The early projection is about $191 million, but county staff says it will have more exact figures after discussions with stakeholders and site work
Sarasota County staff is working through stakeholder meetings and getting ready to create models of facilities in block diagrams on the sites of a new South County courthouse complex in Venice, a Public Safety Campus for the Sarasota County Sheriff’s Office on Cattlemen Road in Sarasota and a new fleet center for the Sheriff’s Office on Laurel Road in Nokomis, the County Commission learned this week.
By May, Assistant County Administrator Steve Botelho said during the board’s Feb. 29 budget workshop, staff should have solid cost estimates ready as the effort proceeds to include the referendum on the November ballot.
Additionally, the Office of the County Attorney is reviewing the ballot language, Botelho noted, though that does not have to be provided to the Supervisor of Elections Office until August.
On Nov. 9, 2015, Public Works Director Isaac Brownman — who has been promoted to county engineer — provided what he called “highly conceptual” estimates of $105.9 million for the Public Safety Campus and $36.4 million for six new courtrooms at the R.L. Anderson Center in Venice and renovated space inside the Anderson building.
The fleet facility is planned for a county-owned parcel at the intersection of Interstate 75 and Laurel Road, Botelho said, adding that, ideally, staff and consultants will be able to create enough space on that site to put the county’s “white fleet” there as well. County spokesman Jason Bartolone explained to The Sarasota News Leader in an email that “white fleet” refers to “all the county vehicles, as opposed to the sheriff’s vehicles (green fleet). This includes our general purpose cars/vans/SUVs, specialized equipment services trucks and emergency services vehicles.”
The November 2015 estimate for the Sheriff’s Office fleet facility on its own was $24.2 million; a combined county/Sheriff’s Office facility would be $48.4 million, Brownman indicated among his preliminary figures.
During the board’s Feb. 29 budget workshop, Brad Gaubatz, the project manager in the county’s Capital Projects division, explained that staff already is planning to initiate a rezoning of one parcel on Cattlemen Road, with the expectation that could be completed by the end of the year.
However, he said staff was not certain whether to go ahead and pursue the rezoning of the Laurel Road property.
When Chair Al Maio asked whether he was talking about Government Use (GU) zoning, Gaubatz replied, “Yes, sir.”
“There is no reason, in my mind, that we shouldn’t move forward,” Maio told him, “and I cannot imagine that county-generated rezoning cannot be done in five months.”
Commissioner Christine Robinson voiced concern that it would not be appropriate to ask citizens to approve the referendum if the rezoning had not been completed in both cases. “There’s certainty that needs to occur, I think, in order to gain the support of the voters,” she added. “I agree with Commissioner Maio.”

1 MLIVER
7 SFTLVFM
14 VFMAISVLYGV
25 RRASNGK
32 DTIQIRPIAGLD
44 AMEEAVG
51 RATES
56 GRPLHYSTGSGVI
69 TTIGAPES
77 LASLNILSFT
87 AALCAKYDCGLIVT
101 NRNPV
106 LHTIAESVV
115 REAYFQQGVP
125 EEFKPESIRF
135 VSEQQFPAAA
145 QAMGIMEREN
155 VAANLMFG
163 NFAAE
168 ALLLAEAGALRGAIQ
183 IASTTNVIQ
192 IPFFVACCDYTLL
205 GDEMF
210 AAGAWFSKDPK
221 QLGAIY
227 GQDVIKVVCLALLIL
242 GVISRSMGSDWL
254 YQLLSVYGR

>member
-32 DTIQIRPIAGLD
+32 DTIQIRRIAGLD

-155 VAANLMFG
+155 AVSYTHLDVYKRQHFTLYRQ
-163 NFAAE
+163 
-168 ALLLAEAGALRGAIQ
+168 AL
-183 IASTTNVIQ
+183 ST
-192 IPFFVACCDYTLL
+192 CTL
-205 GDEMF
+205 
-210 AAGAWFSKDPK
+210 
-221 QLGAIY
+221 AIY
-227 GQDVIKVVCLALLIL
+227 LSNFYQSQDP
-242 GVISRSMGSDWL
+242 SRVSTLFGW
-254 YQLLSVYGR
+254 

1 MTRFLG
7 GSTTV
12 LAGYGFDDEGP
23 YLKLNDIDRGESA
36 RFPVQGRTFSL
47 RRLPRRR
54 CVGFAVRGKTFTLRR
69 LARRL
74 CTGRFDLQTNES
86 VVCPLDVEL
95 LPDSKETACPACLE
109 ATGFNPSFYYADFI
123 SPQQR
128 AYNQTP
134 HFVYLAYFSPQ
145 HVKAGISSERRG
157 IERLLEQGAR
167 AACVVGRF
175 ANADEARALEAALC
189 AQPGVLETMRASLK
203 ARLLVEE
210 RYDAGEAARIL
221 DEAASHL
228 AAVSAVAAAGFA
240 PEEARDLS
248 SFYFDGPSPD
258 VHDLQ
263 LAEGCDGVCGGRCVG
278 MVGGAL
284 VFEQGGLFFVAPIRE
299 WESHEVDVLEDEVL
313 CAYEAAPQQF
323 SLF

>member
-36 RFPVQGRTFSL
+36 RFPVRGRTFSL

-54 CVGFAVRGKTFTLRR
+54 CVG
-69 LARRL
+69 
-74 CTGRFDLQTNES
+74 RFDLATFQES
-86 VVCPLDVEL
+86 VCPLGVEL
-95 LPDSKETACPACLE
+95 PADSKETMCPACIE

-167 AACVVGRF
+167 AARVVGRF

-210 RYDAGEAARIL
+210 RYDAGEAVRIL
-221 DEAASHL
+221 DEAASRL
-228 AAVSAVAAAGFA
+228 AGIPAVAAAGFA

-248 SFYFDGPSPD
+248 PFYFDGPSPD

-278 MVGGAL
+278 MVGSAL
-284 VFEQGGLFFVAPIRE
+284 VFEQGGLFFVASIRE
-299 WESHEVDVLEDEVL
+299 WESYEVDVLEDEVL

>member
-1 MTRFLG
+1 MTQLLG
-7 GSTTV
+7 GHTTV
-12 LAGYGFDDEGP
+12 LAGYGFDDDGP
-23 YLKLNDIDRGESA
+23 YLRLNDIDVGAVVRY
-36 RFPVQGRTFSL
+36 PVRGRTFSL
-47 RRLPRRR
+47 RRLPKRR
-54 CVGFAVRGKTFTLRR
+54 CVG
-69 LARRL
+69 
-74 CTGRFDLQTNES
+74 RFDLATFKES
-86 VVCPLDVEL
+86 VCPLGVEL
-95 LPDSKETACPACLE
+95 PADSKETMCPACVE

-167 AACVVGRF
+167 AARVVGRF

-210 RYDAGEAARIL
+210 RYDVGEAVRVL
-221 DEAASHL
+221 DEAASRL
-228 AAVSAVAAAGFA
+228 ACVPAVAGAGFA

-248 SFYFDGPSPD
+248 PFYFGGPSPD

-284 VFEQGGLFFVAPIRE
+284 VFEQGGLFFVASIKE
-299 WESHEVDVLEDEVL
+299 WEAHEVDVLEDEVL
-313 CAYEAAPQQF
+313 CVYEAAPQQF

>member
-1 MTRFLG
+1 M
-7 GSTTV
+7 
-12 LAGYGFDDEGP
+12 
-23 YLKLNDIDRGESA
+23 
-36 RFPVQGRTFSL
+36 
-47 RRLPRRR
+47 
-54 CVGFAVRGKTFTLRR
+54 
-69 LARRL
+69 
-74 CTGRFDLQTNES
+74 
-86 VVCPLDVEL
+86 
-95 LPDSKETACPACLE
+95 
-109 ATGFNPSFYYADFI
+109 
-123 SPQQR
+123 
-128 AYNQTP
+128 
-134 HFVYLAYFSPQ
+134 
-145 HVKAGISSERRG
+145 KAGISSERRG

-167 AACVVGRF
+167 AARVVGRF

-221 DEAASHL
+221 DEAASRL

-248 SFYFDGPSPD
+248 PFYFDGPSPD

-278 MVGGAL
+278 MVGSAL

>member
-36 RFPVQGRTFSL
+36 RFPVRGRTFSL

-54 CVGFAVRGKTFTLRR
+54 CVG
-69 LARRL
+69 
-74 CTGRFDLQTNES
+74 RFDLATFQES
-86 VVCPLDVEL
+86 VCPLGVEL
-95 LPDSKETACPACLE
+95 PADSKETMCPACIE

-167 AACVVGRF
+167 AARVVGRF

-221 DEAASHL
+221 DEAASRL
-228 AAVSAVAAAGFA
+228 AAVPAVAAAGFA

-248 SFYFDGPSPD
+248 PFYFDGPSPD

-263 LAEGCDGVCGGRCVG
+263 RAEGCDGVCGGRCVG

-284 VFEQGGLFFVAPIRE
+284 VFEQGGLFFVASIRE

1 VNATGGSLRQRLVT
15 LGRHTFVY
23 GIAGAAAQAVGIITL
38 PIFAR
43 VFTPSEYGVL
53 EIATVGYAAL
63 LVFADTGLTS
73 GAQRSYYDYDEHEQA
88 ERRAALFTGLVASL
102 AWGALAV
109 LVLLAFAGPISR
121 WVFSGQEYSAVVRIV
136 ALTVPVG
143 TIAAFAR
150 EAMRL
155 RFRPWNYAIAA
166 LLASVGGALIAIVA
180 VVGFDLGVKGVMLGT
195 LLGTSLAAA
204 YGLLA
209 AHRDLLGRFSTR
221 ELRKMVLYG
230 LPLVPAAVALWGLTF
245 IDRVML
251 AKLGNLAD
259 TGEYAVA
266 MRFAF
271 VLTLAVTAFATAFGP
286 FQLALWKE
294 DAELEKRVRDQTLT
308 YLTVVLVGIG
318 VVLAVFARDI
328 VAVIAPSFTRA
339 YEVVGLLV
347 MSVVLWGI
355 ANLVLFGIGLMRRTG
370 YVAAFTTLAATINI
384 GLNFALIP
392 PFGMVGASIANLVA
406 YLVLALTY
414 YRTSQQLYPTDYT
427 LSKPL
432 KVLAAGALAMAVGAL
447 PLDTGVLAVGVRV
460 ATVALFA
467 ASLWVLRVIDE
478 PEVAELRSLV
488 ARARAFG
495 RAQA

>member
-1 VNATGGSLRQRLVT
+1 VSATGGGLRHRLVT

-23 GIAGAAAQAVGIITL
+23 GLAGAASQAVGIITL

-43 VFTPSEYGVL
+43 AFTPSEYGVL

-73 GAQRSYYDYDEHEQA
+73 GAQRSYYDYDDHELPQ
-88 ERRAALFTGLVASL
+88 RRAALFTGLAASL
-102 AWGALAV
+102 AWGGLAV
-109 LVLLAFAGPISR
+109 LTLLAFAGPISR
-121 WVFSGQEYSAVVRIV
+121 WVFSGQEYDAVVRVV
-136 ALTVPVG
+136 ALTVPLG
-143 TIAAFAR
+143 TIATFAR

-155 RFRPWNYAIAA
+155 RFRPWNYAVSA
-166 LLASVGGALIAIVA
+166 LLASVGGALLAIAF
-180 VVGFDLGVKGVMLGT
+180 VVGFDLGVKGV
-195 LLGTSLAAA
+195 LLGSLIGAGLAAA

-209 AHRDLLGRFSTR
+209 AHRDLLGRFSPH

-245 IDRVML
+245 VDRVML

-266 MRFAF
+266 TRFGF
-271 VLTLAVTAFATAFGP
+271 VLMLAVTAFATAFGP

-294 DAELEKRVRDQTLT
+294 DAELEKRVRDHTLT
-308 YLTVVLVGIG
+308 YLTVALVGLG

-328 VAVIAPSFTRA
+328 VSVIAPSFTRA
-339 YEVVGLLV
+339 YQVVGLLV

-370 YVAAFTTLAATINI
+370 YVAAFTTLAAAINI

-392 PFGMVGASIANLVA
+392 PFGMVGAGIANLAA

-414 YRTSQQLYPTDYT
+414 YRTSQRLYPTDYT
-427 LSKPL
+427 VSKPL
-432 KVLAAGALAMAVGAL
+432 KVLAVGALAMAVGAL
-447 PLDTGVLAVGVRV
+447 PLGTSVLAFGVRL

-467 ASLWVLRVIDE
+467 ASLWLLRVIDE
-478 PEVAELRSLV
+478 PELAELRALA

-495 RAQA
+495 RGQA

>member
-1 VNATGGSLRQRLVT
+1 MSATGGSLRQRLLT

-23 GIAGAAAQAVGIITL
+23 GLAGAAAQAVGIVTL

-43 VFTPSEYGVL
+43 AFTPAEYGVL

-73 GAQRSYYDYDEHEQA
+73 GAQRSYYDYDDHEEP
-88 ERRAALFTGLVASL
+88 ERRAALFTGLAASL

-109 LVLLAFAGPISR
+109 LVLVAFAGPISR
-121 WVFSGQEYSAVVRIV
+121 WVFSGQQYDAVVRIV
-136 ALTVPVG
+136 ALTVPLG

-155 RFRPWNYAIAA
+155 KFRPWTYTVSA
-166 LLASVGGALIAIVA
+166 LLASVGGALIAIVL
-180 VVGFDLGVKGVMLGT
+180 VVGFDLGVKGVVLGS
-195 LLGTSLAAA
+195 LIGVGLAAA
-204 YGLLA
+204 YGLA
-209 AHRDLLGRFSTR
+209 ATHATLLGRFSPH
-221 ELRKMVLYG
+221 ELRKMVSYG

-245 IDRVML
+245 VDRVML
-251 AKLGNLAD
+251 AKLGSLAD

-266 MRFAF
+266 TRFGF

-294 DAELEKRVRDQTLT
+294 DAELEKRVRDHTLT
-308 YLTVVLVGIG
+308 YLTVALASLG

If the rezoning were completed prior to the election, Gaubatz said, the worst-case scenario would see the county left with the two parcels zoned GU if voters did not approve the referendum.
“Which we hope doesn’t occur,” Maio responded to the latter point.
When Commissioner Charles Hines asked about the current status of the Laurel Road parcel, Gaubatz said he thought it was zoned for residential use. “It’s vacant,” Gaubatz added. “We just connected Honore [Road] right through the middle of it.”
Robinson also asked Gaubatz whether he had consulted with a judge in planning for the South County courthouse space.
Staff has been working with representatives of the Clerk of Court’s Office, the administrative office of the 12th Judicial Circuit, the Public Defender’s Office, the Sarasota County Bar Association and the State Attorney’s Office, Gaubatz replied. While staff has sought to include a judge in the planning, he continued, “so far, we haven’t met with the chief judge” because of timing issues.
“I’ve had at least one judge approach me, interested in having this discussion,” Robinson told Gaubatz. “I think including a judge who has served on the bench there is really important, to understand the security concerns.”
Robinson served in the State Attorney’s Office, working in South County, prior to her 2011 appointment to the County Commission.
“We would love to have their input,” Gaubatz replied.
“And I’m guessing there’s a second judge likely who’ll jump at the chance,” she said, adding that she would be happy to facilitate those discussions.
Botelho also told the board he had heard from Manatee County staff members, as a follow-up to a November 2015 discussion about whether a new facility for the Medical Examiner’s Office — which serves Sarasota, Manatee and DeSoto counties — would be part of the referendum. “It doesn’t look like they can make the commitment in time,” he said.
In concluding the discussion, County Administrator Tom Harmer reported that the first printed material about the referendum — a “save-the-date” notice — will be released within the next week or so and distributed to the public. The majority of documents planned for public outreach, which will be prepared with the assistance of the county’s Communications Department, will begin appearing after the board’s May 18 budget workshop, he added.